Proposed ACS undergrad guidelines increase safety requirements

This week’s issue of C&EN includes a story by Celia Arnaud about proposed changes to the ACS Guidelines for Bachelor’s Degree Programs, which are developed by the Committee on Professional Training. The issue also has a comment by committee leaders Anne B. McCoy of Ohio State University and Ron W. Darbeau of Louisiana’s McNeese State University.

Included in the changes are revisions to the safety requirements. Former committee leaders told me a few years ago that the last guidelines revision, completed in 2008, had more explicitly addressed safety than earlier versions, so the newly-proposed revisions take the criteria a step further.

Here’s what the requirements say now in the safety section:

7.3 Laboratory Safety Skills.
Approved programs should promote a safety-conscious culture in which students understand the concepts of safe laboratory practices and how to apply them. Programs should train students in the aspects of modern chemical safety appropriate to their educational level and scientific needs. A high degree of safety awareness should begin during the first laboratory course, and both classroom and laboratory discussions must stress safe practices. Students should understand responsible disposal techniques, understand and comply with safety regulations, understand and use material safety data sheets (MSDS), recognize and minimize potential chemical and physical hazards in the laboratory, and know how to handle laboratory emergencies effectively.

And here’s what’s proposed (overall, there’s a shift from “shoulds” to “musts”):

Section 7.3 Laboratory Safety Skills (p. 14-15)
Programs must train students in the aspects of modern chemical safety appropriate to their educational level and scientific needs. Approved programs must promote a safety-conscious culture in which students understand the concepts of safe laboratory practices and apply them.

  • Programs must train students in the aspects of modern chemical safety appropriate to their educational and scientific needs.
  • The promotion of safety awareness and skills must begin during the first laboratory experience and be incorporated into each lab experience thereafter. Classroom and laboratory discussions must stress safe practices. Students should be actively engaged in the evaluation and assessment of safety risks associated with laboratory experiences.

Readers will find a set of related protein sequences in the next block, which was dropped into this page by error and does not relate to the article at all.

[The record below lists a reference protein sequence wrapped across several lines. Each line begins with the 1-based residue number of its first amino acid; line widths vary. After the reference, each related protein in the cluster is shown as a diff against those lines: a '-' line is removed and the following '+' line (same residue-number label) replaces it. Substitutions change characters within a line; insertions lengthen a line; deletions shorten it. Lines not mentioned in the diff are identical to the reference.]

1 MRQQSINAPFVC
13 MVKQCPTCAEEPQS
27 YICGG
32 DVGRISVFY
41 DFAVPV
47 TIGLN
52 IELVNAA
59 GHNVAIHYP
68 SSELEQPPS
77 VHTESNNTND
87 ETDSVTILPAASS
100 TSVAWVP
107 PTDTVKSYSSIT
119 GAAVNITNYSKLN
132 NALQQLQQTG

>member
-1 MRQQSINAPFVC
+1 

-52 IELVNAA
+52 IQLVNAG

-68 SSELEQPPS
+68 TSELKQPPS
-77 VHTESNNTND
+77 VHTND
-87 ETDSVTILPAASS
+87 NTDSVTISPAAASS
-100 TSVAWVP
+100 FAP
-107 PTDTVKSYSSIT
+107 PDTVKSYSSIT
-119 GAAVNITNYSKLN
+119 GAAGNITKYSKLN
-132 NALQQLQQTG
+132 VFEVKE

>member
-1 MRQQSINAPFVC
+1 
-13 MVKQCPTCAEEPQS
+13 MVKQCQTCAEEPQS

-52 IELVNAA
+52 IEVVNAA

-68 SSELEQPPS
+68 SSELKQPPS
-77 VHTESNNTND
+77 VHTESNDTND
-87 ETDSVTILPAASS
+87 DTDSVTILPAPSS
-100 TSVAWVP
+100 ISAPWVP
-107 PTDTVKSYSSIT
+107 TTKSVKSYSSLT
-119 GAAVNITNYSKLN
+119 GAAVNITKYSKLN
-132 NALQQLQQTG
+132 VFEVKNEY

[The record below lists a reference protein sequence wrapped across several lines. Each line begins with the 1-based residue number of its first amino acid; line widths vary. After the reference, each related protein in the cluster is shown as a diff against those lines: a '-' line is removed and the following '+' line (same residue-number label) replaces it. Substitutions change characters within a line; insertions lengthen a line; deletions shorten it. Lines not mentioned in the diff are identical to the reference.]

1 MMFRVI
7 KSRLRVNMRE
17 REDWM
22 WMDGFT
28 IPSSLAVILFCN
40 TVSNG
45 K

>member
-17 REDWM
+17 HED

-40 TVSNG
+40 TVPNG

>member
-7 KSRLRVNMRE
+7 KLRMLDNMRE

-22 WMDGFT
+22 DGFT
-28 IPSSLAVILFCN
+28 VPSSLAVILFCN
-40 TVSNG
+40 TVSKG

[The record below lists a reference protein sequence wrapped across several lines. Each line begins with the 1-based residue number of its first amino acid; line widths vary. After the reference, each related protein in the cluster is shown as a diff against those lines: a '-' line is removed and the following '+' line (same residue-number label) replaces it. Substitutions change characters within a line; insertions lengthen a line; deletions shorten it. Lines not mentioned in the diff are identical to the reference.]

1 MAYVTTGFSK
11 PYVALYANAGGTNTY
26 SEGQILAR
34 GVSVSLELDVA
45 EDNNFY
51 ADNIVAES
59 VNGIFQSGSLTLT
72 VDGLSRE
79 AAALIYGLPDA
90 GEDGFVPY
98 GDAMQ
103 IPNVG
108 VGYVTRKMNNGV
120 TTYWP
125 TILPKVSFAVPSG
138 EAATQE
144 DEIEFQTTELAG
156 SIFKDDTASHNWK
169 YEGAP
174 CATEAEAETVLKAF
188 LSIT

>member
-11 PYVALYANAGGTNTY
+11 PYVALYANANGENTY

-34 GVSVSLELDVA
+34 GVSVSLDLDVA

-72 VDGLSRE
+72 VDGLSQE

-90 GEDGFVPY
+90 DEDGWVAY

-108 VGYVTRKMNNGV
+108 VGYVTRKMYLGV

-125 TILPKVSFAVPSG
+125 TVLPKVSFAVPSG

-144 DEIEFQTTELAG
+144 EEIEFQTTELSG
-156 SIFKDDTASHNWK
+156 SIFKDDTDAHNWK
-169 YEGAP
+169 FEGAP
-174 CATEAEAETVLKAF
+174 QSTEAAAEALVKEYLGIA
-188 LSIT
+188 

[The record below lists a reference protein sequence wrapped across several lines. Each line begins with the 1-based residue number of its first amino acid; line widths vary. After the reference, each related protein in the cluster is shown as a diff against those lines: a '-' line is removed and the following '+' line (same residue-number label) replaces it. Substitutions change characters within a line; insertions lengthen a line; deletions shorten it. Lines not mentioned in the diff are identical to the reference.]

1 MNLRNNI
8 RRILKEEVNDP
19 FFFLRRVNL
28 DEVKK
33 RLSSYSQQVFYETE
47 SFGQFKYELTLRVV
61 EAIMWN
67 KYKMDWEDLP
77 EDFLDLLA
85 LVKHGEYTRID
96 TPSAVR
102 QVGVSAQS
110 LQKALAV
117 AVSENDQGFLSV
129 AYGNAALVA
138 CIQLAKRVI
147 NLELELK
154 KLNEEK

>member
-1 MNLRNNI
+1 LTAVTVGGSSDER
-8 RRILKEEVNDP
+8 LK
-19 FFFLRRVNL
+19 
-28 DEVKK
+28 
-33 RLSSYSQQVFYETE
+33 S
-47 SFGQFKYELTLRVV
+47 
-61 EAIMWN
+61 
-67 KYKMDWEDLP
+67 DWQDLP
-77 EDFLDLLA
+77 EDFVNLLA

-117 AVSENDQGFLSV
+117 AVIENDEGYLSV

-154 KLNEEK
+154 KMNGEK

• Safety understanding and skills should build throughout the curriculum and be assessed.
  • Students should
    • understand responsible disposal techniques
    • understand and comply with safety regulations
    • understand and use material safety data sheets (MSDS)
    • recognize and minimize potential chemical and physical hazards in the laboratory and know how to effectively handle laboratory emergencies.
  • Students must undergo general safety training as well as lab-specific training before beginning undergraduate research.
  • Approved programs must have an active, departmental safety committee.

What say you, readers? Are the proposed changes necessary or sufficient? What would you add or subtract?

From McCoy and Darbeau’s piece this week: “Please send comments to cpt@acs.orgcpt@acs.org by Aug. 1 so they can be discussed at the next CPT meeting. The committee will also hold an extended open meeting on Sept. 8 at the ACS national meeting in Indianapolis that will focus on the guidelines revision. Details will be posted on the CPT website. CPT plans to publish the new guidelines in 2014.”

Author: Jyllian Kemsley

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8 Comments

  1. I completely agree with the proposed changes! I feel we are currently under-preparing the majority of students for real-life industry safety and/or graduate school. Often (as we’ve seen in the media) that lack of safety training carries over into graduate school…and then beyond to post graduate work and back into higher education as these new PhD’s start teaching. Many students don’t get a thorough indoctrination into solid lab safety practices until they reach industry. As a student who graduated with a BS in Chemistry who went straight to work for industry how well prepared they were for the mandatory EHS training they must go through before they can even get to work in the lab.

  2. I am much more comfortable with the proposed language than with the existing. I objected in ’07 when the ’08 language was proposed. I have suggested to CPT to drop the word “material” – I am sure that will happen.

    I wish ACS would visit a few campuses each year and also implement metrics to help track all of this.

    NL

  3. I, too, favor the proposed standards. As noted in Jyllian’s comments, “must” has now appeared, and replaced “should” in several statements. (I counted: 4 “should’s” in the 2008 Guidelines; proposed language now has 2 “should’s” and 7 “must’s”!) This is a significant semantic shift.

    Among other “upgrades”, the proposed Guidelines now “require” (= a “should”, in this instance) that “safety understanding and skills should build through the curriculum and be assessed.” This is a significant change in that departments may asked to demonstrate “learning”, rather than just “teaching”. This kind of benchmark has long be used in the traditional subject areas of chemistry, of course. It also implies that safety instruction should be occurring in all lab courses, at all levels. Yes! This is one important way to foster a safety culture about which so much has appeared in the past year.

    (Note to chemical educators: The ACS Exams Institute has available a “Chemical Health and Safety Exam” of vintage 1997. It has not been revised in 16 years due to, I understand, extremely poor sales. Perhaps the new “assessment requirement” will prompt some demand voiced to the Exams Institute for a new exam with the promise/expectation for better sales.)